Food stamps, school lunch programs, and other nutritional assistance account for more than $75 billion, or two-thirds of USDA’s annual spending.
One in nine Americans uses food stamps to buy groceries, a record number due to recession and job losses, and more than 30 million children count on USDA-funded school programs for lunch.
The Obama administration, which has a goal of eliminating childhood hunger by 2015, proposed a $1 billion a year increase in child nutrition programs but has provided few details of how it would spend the money.
June 12, 2009
by Associated Press Writers, Larry Margasak and Sharon Theimer
Influential senators working to overhaul the nation’s health care system have investments and family ties with some of the biggest names in the industry. The wife of Sen. Chris Dodd, the lawmaker in charge of writing the Senate’s bill, sits on the boards of four health care companies.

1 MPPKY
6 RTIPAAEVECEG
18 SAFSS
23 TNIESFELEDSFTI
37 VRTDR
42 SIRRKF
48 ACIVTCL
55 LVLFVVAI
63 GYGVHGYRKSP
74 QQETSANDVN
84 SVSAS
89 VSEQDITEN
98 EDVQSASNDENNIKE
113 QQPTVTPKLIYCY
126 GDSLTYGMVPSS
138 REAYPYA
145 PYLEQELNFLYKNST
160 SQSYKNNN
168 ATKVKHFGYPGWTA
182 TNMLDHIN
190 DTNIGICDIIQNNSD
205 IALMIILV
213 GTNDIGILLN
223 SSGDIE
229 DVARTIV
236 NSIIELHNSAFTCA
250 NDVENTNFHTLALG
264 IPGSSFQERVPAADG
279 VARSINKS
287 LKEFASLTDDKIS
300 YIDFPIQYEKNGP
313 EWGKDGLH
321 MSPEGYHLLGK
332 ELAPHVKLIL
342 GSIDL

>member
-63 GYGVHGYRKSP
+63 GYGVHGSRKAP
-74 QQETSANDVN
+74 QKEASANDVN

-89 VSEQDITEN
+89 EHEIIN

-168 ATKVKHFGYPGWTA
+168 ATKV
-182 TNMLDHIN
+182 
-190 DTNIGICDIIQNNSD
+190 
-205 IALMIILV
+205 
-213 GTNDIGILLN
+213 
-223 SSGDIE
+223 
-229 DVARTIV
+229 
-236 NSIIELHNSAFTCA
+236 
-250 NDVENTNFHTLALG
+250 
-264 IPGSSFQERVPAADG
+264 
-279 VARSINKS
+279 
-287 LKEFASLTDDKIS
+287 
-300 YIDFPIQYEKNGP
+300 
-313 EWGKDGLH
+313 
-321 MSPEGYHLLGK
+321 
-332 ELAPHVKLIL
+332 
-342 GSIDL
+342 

Members of both parties have industry connections, including Democrats Jay Rockefeller and Tom Harkin, in addition to Dodd, and Republicans Tom Coburn, Judd Gregg, John Kyl and Orrin Hatch, financial reports showed Friday. .
Jackie Clegg Dodd, wife of the Connecticut Democrat, is on the boards of Javelin Pharmaceuticals Inc., Cardiome Pharma Corp., Brookdale Senior Living and Pear Tree Pharmaceuticals.
Dodd is filling in for ailing Sen. Edward Kennedy, D-Mass., chairman of the Health, Education, Labor and Pensions Committee, which will soon start work on a health care bill.
Other publicly available documents show Mrs. Dodd last year was one of the most highly compensated non-employee members of the Javelin Pharmaceuticals Inc. board, on which she has served since 2004. She earned $32,000 in fees and $109,587 in stock option awards last year, according to the company’s SEC filings.